However, these individuals seem not to belong to a political party, nor are they employees of an NGO or traditional environmental activists. They rather share their lifestyle and tips for a ‘better and more sustainable life and world’. They do that either as a hobby or, those with high numbers of followers, can also earn money through cooperation with companies or their own products and services (Helmke, Scherberich & Uebel, 2016). Moreover, the individuals who produce this content rarely seem to have any political intention, in the classical way, like being a member of a party, protest publicly or stay on track with the political arena (Xenos, Vromen, Loader, 2014).
Bennett (2012) tries to answer in his framework, if these personalized forms of connective action have the power to achieve the same results as traditionally collective action. He claims that personalized politics can shape the political agenda, but that there are too many problems and too little power for structural change. But, he also emphasises, that in compari-son the results of traditional collective action or social movements neither brought and bring the needed fundamental change.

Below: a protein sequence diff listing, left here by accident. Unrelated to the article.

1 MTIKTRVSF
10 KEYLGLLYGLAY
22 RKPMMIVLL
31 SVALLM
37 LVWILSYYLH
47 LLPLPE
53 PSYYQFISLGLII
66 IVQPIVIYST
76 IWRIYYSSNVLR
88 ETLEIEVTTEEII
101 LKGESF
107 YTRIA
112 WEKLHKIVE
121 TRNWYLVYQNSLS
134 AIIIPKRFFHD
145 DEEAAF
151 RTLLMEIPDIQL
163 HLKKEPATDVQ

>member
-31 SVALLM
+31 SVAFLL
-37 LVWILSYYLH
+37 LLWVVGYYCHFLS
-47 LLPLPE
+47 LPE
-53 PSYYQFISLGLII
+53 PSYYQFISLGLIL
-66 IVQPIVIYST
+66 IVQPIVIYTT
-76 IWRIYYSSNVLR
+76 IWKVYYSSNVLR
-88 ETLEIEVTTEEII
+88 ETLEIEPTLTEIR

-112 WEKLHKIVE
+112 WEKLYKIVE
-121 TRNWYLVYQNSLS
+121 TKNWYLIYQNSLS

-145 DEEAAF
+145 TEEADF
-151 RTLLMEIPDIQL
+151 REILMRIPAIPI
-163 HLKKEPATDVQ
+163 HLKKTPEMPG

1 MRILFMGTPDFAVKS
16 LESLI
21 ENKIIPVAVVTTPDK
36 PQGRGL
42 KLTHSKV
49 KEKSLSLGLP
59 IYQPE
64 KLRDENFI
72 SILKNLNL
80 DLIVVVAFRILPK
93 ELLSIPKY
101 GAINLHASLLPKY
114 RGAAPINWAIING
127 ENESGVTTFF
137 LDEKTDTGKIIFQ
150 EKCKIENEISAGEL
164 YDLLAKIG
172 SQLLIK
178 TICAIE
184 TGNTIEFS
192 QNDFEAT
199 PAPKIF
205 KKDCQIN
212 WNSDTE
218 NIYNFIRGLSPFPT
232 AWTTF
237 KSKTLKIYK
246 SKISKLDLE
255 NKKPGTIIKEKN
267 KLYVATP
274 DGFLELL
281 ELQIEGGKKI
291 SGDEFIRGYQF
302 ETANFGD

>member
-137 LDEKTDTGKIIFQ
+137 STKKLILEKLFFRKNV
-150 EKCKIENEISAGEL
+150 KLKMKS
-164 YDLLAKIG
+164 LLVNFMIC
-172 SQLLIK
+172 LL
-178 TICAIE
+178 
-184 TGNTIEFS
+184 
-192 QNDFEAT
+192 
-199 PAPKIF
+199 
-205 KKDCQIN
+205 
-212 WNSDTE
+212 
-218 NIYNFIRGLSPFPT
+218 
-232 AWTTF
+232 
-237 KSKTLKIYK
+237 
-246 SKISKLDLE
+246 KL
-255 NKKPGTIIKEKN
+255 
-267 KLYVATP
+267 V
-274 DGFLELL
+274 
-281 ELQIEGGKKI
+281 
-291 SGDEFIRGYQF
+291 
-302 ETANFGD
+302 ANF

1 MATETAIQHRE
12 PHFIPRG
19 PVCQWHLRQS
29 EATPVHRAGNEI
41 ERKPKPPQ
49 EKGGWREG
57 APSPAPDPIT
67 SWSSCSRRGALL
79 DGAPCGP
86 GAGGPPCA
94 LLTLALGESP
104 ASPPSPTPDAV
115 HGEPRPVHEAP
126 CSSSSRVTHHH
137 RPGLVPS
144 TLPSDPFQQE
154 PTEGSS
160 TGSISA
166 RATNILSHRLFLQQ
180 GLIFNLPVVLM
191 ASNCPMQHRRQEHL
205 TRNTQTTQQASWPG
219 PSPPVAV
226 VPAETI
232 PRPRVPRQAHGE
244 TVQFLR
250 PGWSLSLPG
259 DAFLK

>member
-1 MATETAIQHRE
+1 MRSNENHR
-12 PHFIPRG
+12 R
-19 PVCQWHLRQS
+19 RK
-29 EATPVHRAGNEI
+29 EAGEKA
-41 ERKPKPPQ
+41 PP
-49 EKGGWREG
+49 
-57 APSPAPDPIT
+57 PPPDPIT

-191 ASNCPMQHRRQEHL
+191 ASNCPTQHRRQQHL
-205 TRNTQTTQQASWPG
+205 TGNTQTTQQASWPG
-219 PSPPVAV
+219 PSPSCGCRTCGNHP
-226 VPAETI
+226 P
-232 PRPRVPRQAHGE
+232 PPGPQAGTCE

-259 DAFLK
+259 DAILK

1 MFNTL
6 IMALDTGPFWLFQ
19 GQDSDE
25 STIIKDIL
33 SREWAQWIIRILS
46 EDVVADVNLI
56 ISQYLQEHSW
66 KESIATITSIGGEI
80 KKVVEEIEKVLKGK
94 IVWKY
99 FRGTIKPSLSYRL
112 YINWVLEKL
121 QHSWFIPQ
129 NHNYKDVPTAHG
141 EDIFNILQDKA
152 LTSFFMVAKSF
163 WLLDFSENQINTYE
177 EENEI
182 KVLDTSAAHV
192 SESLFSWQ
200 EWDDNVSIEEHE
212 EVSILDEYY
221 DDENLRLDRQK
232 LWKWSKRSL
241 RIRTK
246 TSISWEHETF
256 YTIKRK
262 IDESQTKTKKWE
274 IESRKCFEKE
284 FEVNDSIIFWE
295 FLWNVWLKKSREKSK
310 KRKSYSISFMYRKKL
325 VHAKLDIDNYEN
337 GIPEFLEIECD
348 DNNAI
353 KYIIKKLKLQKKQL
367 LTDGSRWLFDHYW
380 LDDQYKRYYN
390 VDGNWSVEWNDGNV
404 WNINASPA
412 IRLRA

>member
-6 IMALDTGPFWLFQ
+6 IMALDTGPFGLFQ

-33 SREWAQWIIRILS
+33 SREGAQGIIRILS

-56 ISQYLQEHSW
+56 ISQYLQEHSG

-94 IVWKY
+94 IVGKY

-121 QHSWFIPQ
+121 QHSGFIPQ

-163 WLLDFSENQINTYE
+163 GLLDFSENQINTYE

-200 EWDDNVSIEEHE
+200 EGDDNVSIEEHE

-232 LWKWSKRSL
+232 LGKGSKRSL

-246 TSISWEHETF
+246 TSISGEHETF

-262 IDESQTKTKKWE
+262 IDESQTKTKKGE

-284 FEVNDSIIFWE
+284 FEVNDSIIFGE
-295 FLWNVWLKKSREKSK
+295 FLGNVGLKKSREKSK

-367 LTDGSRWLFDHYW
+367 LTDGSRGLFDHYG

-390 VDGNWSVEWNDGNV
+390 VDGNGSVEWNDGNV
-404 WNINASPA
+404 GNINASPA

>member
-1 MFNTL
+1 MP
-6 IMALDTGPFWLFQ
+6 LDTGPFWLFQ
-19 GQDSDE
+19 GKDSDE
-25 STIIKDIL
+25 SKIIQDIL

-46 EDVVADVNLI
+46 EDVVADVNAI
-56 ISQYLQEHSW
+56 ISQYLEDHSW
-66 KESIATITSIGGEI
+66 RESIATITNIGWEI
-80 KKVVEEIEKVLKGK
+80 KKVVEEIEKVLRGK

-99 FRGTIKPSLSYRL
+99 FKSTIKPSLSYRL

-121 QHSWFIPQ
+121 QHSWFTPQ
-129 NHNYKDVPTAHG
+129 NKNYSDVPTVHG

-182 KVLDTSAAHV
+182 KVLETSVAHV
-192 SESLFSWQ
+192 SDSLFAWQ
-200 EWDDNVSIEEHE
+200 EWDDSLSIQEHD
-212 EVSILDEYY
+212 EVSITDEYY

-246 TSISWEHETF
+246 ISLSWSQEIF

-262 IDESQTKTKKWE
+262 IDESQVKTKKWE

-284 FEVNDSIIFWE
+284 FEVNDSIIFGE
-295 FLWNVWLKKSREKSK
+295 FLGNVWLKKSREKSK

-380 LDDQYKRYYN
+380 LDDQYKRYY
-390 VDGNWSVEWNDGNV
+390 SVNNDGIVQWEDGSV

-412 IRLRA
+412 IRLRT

Yet, not much research has been conducted so far on the above described group of people, the social media content creators, who individually post about sustainable development, with a focus on individual behaviour change and personal lifestyle. This thesis will especially have a look on German social media content creators.
The attitude of people towards issues concerning sustainable development differ. How peo-ple think and act about the topic depends also on their information seeking patterns and me-dia use (Metag, Fchslin, & Schfer, 2017). Bacchi (2009) developed an analysis approach, to look beyond this issue, which is called ‘how is the problem represented to be’. It affirms that every content that is published implicates a certain problem representation, which needs to be acted upon.